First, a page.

The case was a showdown over the extent to which the high court's conservative wing was willing to adopt a more restrictive reading of Congress's commerce-clause powers. Since 1995, the same 5-to-4 majority has struck down federal laws that it said had nothing to do with commerce or economic activity and thus violated the constitutional balance of power between the federal government and the states.
Now that line of cases has been sharply limited by the ruling in the medical-marijuana case. In addition to Kennedy, conservative Justice Antonin Scalia joined the court's liberal wing in upholding Congress's power to regulate the illicit drug trade even when those regulations tread on state and local authority.
The end result: No one is talking about a federalism revolution anymore.
"I think it was never a revolution," says Richard Garnett, a professor at Notre Dame Law School and former Rehnquist law clerk. "It was just a correction, a reminder that there are these themes in our constitutional tradition that are relevant to questions of federal power."
He adds, "This whole question of federalism and enumerated powers is going to be sort of back-burner for the next several years."
One issue that won't be on the back burner anytime soon is the posting of the Ten Commandments and other religious symbols on public property. The high court took up a pair of cases to help resolve an explosion of litigation nationwide over whether the First Amendment's establishment clause permits such displays.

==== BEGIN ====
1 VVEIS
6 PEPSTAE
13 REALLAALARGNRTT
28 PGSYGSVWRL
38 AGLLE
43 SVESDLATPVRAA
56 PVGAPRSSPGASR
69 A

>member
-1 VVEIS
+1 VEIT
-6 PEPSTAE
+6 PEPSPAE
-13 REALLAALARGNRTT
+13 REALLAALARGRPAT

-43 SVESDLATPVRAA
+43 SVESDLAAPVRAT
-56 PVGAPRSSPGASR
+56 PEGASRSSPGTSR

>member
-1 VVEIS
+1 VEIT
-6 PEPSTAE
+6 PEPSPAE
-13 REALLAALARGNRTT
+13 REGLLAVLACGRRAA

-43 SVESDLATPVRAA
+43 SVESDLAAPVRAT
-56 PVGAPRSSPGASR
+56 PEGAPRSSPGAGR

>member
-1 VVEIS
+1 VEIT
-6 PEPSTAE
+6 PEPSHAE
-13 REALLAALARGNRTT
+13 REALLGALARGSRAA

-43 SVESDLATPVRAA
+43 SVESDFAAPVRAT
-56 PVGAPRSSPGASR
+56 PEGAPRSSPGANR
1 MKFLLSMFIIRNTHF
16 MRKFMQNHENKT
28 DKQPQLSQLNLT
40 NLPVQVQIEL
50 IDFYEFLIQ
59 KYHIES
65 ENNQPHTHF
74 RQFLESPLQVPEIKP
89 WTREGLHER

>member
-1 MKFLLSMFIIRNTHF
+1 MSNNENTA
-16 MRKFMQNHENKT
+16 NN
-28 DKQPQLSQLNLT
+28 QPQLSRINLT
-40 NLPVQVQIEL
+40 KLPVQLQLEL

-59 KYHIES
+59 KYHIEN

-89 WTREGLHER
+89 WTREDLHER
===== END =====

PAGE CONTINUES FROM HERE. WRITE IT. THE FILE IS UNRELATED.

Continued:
The justices split 5 to 4 in both cases, upholding a six-foot-tall display on Texas' Capitol lawn but striking down presentations of framed copies of the Ten Commandments in two courthouses in Kentucky. Justice Stephen Breyer was the key swing vote in both cases.
The split-the-difference nature of the two decisions leaves plenty of leeway for lawyers on both sides to continue waging their church-state battles.
Arguably the most important church-state decision handed down this year came in another case, which challenged the constitutionality of a federal law that requires states to accommodate the religious worship of prison inmates and other institutionalized persons. Ohio officials said the law violates the establishment clause by mandating preferential treatment for religious inmates.
The high court ruled 9 to 0 that religious accommodations do not have to be matched by similar benefits to secular individuals or entities. Otherwise, the high court said, all religious accommodations would be unconstitutional.
The ruling is of particular importance to members of minority faiths who often depend on accommodations and exemptions to worship without government interference.
Also this term, the court ruled that federal sentencing guidelines violate the jury-trial guarantee of the Sixth Amendment. The court said the guidelines violate constitutional protections by empowering judges to enhance a criminal sentence based on information that was never presented to the jury at trial.
And by a 9-to-0 vote, the high court put peer-to-peer software producers on notice that they can be held liable for intentionally helping others steal copyright-protected music and movies on the Internet. The ruling applies copyright law to cyberspace and seeks to achieve a balance between upholding copyright law while not triggering a barrage of litigation that might stifle technological innovation.